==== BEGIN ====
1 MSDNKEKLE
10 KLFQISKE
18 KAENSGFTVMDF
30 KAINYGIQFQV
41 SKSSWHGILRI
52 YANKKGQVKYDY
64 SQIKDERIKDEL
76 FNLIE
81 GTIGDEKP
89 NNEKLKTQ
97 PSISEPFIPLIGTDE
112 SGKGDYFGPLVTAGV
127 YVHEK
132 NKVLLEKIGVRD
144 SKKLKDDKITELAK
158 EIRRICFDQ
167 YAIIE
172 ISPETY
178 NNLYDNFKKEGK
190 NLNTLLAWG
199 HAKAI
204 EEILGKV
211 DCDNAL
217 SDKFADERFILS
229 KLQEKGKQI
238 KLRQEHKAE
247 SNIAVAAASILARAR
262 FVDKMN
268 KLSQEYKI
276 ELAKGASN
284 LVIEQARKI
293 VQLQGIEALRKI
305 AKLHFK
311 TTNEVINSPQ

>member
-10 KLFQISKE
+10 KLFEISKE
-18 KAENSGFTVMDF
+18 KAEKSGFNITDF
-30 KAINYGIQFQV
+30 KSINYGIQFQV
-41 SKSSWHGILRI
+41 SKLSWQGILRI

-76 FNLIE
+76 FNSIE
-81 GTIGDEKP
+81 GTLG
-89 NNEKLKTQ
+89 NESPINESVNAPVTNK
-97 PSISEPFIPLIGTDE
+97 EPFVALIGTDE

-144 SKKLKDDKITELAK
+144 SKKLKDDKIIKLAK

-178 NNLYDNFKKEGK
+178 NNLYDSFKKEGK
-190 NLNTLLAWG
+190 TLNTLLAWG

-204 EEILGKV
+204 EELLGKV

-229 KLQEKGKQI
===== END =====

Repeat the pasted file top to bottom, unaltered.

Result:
1 MSDNKEKLE
10 KLFQISKE
18 KAENSGFTVMDF
30 KAINYGIQFQV
41 SKSSWHGILRI
52 YANKKGQVKYDY
64 SQIKDERIKDEL
76 FNLIE
81 GTIGDEKP
89 NNEKLKTQ
97 PSISEPFIPLIGTDE
112 SGKGDYFGPLVTAGV
127 YVHEK
132 NKVLLEKIGVRD
144 SKKLKDDKITELAK
158 EIRRICFDQ
167 YAIIE
172 ISPETY
178 NNLYDNFKKEGK
190 NLNTLLAWG
199 HAKAI
204 EEILGKV
211 DCDNAL
217 SDKFADERFILS
229 KLQEKGKQI
238 KLRQEHKAE
247 SNIAVAAASILARAR
262 FVDKMN
268 KLSQEYKI
276 ELAKGASN
284 LVIEQARKI
293 VQLQGIEALRKI
305 AKLHFK
311 TTNEVINSPQ

>member
-10 KLFQISKE
+10 KLFEISKE
-18 KAENSGFTVMDF
+18 KAEKSGFNITDF
-30 KAINYGIQFQV
+30 KSINYGIQFQV
-41 SKSSWHGILRI
+41 SKLSWQGILRI

-76 FNLIE
+76 FNSIE
-81 GTIGDEKP
+81 GTLG
-89 NNEKLKTQ
+89 NESPINESVNAPVTNK
-97 PSISEPFIPLIGTDE
+97 EPFVALIGTDE

-144 SKKLKDDKITELAK
+144 SKKLKDDKIIKLAK

-178 NNLYDNFKKEGK
+178 NNLYDSFKKEGK
-190 NLNTLLAWG
+190 TLNTLLAWG

-204 EEILGKV
+204 EELLGKV

-229 KLQEKGKQI